The control of balance relies on the complex integration of information from the somatosensory, vestibular, and visual systems, which work together with the neuromuscular system to maintain an upright posture over a base of support (static balance) or stability during walking (dynamic balance) [3]. A complete characterization of the balance deficits due to MS is a key factor to monitor disease progression, prevent falls and especially to tailor rehabilitative interventions, as new information can be beneficial to clinicians in terms of assessment and prognosis of disabilities in the MS population. Several validated scales and clinical tests, such as the Timed-Up-and-Go (TUG) Test [4, 5], Berg Balance Scale (BBS) [5, 6], Mini-Balance Evaluation Systems TesT (Mini-BESTest) [7] and The Activities-specific Balance Confidence (ABC) Scale [8], are often used in the MS clinical setting. Clinical tests usually rate balance performance on a set of motor tasks, where scoring is based on the sum of ordinal item scores or stopwatch measurements. However, although these scales are easy and relatively quick to use, they have been shown to suffer from ceiling and/or flooring effects [9] and to hold good specificity but limited sensitivity in PwMS [10]. Furthermore, they are hampered by their variable execution and by the room left for evaluator judgment in the scoring system [11]. Parallel to clinical scales, posturography can provide valuable information about an individual's postural stability, including ability to maintain balance in different sensory conditions (e.g., standing with eyes open or closed, on a stable or unstable surface), postural sway patterns, and response to sensory perturbations (e.g., sudden movements of the platform). In addition, posturography can detect changes in balance that may not be apparent to either the physician or the individual being evaluated. In this context, a large variety of technological instrumental tests are used to evaluate postural stability in both static and dynamic tasks. Force platforms are one such tool that measures ground reaction forces generated by the body to evaluate biomechanical aspects of balance control [11]. The same information can also be obtained by pressure-sensitive systems and electromechanical platforms. All these devices allows the computation of center of pressure (COP)-related balance measures, such as sway parameters that have been shown to change significantly in MS [11,12,13]. In quiet stance, the COP is estimated as compatible with the center of gravity at about 97%. Variations in the instant positions of the COP during a 30- or 60-s test are used to calculate time-domain measures, including the velocity of the COP on the anteroposterior or mediolateral axes (mm/s), the sum of the displacements (path) of COP (mm), and the 95% confidence ellipse area of COP (mm2) [11]. Moreover, COP-related parameters can be used to better discriminate among PwMS with different levels of balance impairments and involved in the evaluation of the effect of neuro-rehabilitative balance interventions [11, 14]. Furthermore, posturography in PwMS has been proved to explore the relationship between balance and disability level, since consistent evidence indicates that as the neurological disability increases, the postural balance is progressively impaired. PwMS with higher disability needed a larger area for standing than healthy subjects or people with a lower score, suggesting that postulated growing standing instability with an increase in the severity of clinical impairment [12, 15, 16]. Kalron and colleagues found that PwMS with an Expanded Disability Status Scale (EDSS) score of 6.0–6.5 were significantly poorer in traditional balance measures as CoP path length, sway area in both open, and closed eyes conditions compared to other disability subgroups [12].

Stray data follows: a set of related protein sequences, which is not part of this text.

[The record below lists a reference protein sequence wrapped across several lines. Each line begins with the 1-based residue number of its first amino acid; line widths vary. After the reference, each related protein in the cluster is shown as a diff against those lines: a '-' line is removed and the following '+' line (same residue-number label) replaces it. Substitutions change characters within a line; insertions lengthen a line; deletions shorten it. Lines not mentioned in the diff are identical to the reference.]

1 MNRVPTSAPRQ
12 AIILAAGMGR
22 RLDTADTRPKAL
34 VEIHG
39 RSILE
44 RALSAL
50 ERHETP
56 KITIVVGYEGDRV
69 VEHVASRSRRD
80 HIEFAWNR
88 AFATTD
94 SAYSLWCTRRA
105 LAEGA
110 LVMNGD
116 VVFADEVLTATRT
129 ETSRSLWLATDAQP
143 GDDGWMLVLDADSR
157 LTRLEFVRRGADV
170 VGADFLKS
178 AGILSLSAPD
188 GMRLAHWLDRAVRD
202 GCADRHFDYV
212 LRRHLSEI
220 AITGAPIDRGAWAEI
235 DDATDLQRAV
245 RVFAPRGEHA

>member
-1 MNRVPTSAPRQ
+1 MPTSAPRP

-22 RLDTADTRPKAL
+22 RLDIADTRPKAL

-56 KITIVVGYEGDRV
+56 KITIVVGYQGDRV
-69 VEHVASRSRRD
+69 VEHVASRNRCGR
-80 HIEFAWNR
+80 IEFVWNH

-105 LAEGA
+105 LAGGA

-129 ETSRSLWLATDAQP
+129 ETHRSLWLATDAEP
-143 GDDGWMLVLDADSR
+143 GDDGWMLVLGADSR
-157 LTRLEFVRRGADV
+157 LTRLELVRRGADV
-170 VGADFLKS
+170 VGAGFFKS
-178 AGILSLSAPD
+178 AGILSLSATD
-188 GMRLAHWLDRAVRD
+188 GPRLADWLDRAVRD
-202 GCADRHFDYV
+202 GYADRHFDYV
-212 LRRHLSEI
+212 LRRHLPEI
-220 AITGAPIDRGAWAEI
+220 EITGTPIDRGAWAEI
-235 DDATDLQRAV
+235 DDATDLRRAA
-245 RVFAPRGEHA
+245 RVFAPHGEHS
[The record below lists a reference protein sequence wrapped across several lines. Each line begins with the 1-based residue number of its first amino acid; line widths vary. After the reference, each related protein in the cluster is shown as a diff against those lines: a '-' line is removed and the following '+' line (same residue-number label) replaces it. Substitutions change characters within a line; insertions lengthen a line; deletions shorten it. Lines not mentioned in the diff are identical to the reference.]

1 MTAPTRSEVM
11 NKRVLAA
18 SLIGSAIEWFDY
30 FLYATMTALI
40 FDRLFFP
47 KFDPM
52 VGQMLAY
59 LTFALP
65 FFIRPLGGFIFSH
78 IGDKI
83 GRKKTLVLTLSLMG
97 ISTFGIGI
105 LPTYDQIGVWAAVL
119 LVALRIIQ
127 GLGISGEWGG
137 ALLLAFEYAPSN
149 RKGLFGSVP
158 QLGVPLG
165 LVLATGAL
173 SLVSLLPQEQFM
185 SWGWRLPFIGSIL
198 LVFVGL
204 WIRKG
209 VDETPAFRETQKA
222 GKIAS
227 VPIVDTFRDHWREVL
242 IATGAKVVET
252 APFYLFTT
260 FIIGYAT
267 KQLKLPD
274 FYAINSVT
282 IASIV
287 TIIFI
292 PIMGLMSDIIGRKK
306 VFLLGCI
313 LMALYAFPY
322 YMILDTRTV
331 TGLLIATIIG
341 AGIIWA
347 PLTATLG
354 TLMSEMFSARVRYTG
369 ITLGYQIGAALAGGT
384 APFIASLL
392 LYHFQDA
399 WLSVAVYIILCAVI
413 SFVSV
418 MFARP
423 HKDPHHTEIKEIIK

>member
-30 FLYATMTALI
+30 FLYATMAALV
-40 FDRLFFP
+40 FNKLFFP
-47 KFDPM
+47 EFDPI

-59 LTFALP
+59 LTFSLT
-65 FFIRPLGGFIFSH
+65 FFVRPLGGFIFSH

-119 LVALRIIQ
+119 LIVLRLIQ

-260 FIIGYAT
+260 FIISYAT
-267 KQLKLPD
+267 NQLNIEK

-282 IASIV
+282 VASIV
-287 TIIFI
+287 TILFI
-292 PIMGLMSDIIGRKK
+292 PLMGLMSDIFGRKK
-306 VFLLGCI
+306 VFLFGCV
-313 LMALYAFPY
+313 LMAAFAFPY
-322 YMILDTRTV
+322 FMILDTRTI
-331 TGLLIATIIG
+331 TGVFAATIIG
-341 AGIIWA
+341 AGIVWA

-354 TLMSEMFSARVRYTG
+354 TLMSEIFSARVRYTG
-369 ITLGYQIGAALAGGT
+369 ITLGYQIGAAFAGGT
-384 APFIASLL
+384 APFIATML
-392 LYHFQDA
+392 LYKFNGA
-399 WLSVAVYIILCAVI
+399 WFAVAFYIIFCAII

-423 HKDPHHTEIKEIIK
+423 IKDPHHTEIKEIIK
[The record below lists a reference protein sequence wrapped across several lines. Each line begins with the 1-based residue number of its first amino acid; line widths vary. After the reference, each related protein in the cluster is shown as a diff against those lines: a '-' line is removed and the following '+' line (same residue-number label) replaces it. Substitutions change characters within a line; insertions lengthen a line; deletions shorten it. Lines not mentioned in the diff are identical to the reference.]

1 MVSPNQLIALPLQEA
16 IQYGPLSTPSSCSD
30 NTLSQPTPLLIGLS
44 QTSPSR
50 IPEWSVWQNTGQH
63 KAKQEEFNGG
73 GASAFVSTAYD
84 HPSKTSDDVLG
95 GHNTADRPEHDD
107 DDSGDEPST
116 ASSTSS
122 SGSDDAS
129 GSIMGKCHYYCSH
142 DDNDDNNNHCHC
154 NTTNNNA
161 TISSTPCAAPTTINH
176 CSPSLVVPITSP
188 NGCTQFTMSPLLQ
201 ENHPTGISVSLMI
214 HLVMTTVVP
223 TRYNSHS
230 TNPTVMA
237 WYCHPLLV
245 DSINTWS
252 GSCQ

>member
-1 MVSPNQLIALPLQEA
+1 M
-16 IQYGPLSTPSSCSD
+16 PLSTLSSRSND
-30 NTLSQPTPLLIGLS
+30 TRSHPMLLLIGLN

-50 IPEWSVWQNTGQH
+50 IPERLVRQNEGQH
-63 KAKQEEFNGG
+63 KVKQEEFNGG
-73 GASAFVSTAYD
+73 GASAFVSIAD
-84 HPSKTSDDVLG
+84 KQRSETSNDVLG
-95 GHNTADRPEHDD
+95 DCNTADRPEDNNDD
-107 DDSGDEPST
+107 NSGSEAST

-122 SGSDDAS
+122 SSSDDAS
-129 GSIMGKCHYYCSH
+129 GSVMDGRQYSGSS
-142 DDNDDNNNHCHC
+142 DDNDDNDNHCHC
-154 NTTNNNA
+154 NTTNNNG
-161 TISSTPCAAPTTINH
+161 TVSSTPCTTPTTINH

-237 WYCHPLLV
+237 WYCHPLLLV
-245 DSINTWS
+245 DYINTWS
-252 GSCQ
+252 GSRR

To date, the EquiTest® (NeuroCom International, Inc., Clackamas, OR) is considered a gold standard to assess both static and dynamic postural stability and balance in healthy (e.g., children, elderly, and military personnel) [17,18,19] and neurological (e.g., mild traumatic brain injury, Parkinson disease, Alzheimer disease, and PwMS) [14, 20,21,22] populations. However, although its assessment value, EquiTest® may be limited due to several factors as its reliance on only sagittal plane movements and on the issue that NeuroCom balance manager systems will be no longer available (its support will be discontinued in 2026), suggesting that EquiTest® will eventually be gone from clinics [13].